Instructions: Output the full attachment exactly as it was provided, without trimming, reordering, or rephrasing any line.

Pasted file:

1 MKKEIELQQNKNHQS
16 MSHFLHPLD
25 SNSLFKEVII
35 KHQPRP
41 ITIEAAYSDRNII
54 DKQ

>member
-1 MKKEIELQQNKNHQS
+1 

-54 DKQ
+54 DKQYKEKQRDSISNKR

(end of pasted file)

1 MKKEIELQQNKNHQS
16 MSHFLHPLD
25 SNSLFKEVII
35 KHQPRP
41 ITIEAAYSDRNII
54 DKQ

>member
-1 MKKEIELQQNKNHQS
+1 

-54 DKQ
+54 DKQYKEKQRDSISNKR